Denim: so easy to put on, and yet, so easy to get wrong. Unlike corduroy and velvet, which appear difficult (and indeed are), denim seems simple enough on the surface, but can be perilous to a man’s sartorial reputation. Take poor Justin Timberlake, for example, who still hasn’t lived down that double denim disaster some 15 years later.
When donning the most staple of workwear fabrics, the stakes are high, and each colour and wash requires an entirely different tack. With that in mind, here’s what to wear with the five most common shades to make sure you stay on the right side of history.
Dark Wash Denim
Unlike the other washes, what constitutes as ‘dark denim’ is up for discussion. For clarity, here we’re talking raw indigo and charcoal shades – essentially anything more or less uniform in colour that isn’t black.
As a rule of thumb, the darker the denim (and the less detailing), the better pieces lend themselves to being dressed up for more formal occasions. Yet despite this versatility, there are still a few things to consider.
How To Wear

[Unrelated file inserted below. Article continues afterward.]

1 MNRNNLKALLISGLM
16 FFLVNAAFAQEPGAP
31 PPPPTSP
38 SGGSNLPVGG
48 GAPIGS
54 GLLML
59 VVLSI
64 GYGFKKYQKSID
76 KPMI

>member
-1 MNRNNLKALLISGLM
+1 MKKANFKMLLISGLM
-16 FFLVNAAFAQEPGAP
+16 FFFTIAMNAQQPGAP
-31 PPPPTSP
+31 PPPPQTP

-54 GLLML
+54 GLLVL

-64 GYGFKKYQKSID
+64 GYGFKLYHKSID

Due to its relative stiffness, raw denim (which has been left unwashed after manufacturing) isn’t usually found in skinny fits. However, a slightly wider, slim- or straight-leg is no bad thing and will ensure that any early 2000s dodgy denim vibes are stopped in their tracks.
Whether combined with off-duty staples such as a sweatshirt or a blazer for a solid smart-casual mix, you’ll need to consider the balance of your overall outfit. Stiff denim tends to sit away from the body, so make sure that anything that you’re wearing up top and on your feet isn’t too form-fitting (read: no muscle-fit shirts).
While that’s off the menu, pretty much everything else is firmly on, be it colours (neutrals and primary tones work equally as well here), textures or other shades of denim.
Tilmann Wröbel, creative director of The Cooper Collection (the premium arm of British denim brand Lee Cooper), also recommends doubling up. “Dark shades work fantastic in double denim looks,” he says. “Dark jeans can also be paired with lighter indigo shirts for an on-trend tonal approach to dressing.”
Recommended Colours: Light wash denim, neutrals, primary colours, navy, khaki.
Anything with the word ‘mid’ in it is usually a bit drab. Middle-market, midlife, middling – basically it’s code for being unanimously naff. Apart from where mid-wash denim is concerned.
It’s a favourable shade of denim to have at your disposal, not least because of its ability to slot seamlessly into several off-duty looks.
How To Wear